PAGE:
employers’ right to hire or fire, or the source of compensation for their work. See Goldberg, 366 U.S. at 32–33. Effectively, the only allegation as to who Ash and Jewsome’s employer was is the conclusory statement that Anderson, West, and AnConnect were “part of an integrated enterprise.”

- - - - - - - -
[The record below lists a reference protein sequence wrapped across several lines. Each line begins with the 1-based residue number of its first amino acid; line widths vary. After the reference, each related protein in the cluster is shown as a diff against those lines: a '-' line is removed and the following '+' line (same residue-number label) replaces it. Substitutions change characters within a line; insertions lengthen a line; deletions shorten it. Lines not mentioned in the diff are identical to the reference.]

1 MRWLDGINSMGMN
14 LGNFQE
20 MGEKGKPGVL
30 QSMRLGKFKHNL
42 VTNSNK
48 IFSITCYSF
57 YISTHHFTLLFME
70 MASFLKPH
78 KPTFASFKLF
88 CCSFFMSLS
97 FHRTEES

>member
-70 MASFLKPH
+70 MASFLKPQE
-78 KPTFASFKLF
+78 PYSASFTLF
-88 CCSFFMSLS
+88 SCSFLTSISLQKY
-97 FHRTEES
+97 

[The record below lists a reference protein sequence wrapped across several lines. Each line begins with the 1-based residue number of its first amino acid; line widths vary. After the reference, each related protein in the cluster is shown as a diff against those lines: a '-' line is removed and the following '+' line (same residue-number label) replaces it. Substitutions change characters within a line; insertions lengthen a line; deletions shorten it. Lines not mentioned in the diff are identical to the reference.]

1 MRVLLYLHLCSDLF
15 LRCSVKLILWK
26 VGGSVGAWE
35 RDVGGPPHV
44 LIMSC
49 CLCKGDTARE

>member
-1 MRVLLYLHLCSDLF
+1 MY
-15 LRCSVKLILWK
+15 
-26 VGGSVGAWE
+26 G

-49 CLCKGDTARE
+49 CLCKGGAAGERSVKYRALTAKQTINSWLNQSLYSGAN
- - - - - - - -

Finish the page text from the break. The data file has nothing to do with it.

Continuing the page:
This conclusory allegation is insufficient to satisfy the pleading requirements of Rule 12(b)(6). Ash and Jewsome failed to set forth any facts to support the legal conclusion that Anderson, West, and AnConnect were their employer, instead providing only “labels and conclusions” and “a formulaic recitation of the elements” of their claim. Horras, 729 F.3d at 801 (quoting Iqbal, 566 U.S. at 678). Ash and Jewsome could have alleged—and in their first amended complaint, did allege—such facts as the name on their business cards, the identity of their supervisors, the source of their work schedules, and the information they were given when they were hired. It is this type of factual allegation that could “allow[] the court to draw the reasonable inference that the defendant is liable for the misconduct alleged.” Id. (quoting Iqbal, 566 U.S. at 678). However, without this type of factual allegation, the complaint is insufficient for failure to state a necessary element of the claim.